Gov. Doug Ducey got on the phone April 30 with business leaders in Chandler and across Arizona and fielded questions on reopening business in the state for about an hour and half.

The governor, who announced an extension of Arizona's April 29 stay-at-home order through May 15, said when he gets a green light from health officials to open up businesses, "we are going to go."

"The pandemic has dimmed our economy and I realize that," Ducey said during the call. "My interest now, while protecting public health, is to gradually turn it back up."

The extended stay-at-home order came with modifications allowing retail to begin to open voluntarily May 4 in a limited capacity for curbside and delivery and retail businesses could open a little further around May 8 with physical distancing requirements.

Guidance on restaurants, gyms, barbershops, salons to come


In answering several questions from business owners and industry leaders across the state, Ducey said that the earliest restaurants could open in Arizona is May 12. The governor said that date was given to him by restaurant industry leaders and the Arizona Restaurant Association and said that the date is not a set in stone.

Ducey said the governor's office and the Arizona Restaurant Association would provide guidance to restaurants when they do open dining rooms.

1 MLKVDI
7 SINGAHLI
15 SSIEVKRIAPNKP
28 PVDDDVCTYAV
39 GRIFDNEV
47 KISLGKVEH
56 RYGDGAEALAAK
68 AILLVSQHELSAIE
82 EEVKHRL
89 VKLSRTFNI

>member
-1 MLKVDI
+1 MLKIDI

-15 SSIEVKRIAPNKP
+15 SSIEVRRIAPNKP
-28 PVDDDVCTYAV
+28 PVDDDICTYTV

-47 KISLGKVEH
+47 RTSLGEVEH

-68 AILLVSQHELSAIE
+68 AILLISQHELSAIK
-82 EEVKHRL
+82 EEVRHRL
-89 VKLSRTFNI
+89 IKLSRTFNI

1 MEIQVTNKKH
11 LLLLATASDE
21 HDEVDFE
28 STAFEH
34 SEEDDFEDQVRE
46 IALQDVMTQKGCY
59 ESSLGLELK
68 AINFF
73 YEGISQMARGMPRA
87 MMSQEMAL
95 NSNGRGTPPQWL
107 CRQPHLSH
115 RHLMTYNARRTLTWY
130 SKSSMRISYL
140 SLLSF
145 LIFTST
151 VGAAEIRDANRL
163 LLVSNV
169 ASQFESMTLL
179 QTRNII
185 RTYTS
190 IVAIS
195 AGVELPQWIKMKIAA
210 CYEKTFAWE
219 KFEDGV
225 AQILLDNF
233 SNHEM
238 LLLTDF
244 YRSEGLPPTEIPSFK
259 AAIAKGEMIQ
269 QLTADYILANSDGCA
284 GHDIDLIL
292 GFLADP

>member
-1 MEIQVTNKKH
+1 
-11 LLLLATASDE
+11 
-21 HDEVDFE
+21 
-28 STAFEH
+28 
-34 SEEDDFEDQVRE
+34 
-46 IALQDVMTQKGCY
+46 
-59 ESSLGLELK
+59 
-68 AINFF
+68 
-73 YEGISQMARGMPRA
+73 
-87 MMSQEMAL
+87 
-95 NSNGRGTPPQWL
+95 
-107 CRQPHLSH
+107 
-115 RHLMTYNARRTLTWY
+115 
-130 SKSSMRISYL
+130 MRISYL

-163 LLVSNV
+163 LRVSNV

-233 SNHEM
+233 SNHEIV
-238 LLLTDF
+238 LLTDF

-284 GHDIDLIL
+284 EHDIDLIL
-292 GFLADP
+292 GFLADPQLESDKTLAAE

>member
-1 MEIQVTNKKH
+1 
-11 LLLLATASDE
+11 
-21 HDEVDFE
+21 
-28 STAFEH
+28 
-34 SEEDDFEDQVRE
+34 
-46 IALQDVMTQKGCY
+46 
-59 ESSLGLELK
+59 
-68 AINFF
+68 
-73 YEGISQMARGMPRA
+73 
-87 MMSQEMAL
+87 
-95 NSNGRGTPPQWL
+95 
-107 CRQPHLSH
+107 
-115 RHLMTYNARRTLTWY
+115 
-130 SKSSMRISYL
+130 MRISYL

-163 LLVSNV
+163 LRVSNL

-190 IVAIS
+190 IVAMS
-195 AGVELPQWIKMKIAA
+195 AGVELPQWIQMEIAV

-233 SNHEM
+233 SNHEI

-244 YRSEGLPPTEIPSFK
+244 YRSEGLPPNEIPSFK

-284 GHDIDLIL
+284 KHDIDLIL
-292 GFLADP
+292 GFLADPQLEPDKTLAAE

"What we want is physical distancing inside establishments," Ducey said in the call. "We are going to put out guideline. We are not looking to put out information beyond that. We want to let the energy of the free enterprise system work."

He said the next "significant thing" to open across the state will "likely be dine-in restaurants."


As for guidance or an opening date for salons, spas, barbershops and gyms, Ducey asked for time.

"Once we get [closer to] the 15th, we will have a better answer," Ducey said. "Give me just a little time on that."

Telemedicine to stay post-coronavirus

Ducey said during the call that he wants all his executive orders enacted because of the coronavirus to "evaporate," but he also said he wants the things that have made it easier for customers to get service, like telemedicine, to continue.


"As brutal as it's been, we’ve also been challenged to be innovative and to have new ideas," Ducey said. "I don't know why it took us until the pandemic to do this, but as for telemedicine, that is going to stay."

In late March, the governor signed an executive order requiring health insurance companies to expand telemedicine coverage for all services that would normally be covered for an in-person visit.

The governor also said he hopes to see businesses continue teleworking opportunities for employees, as parents will have children continuing their education at home via remote learning for the remainder of the academic year.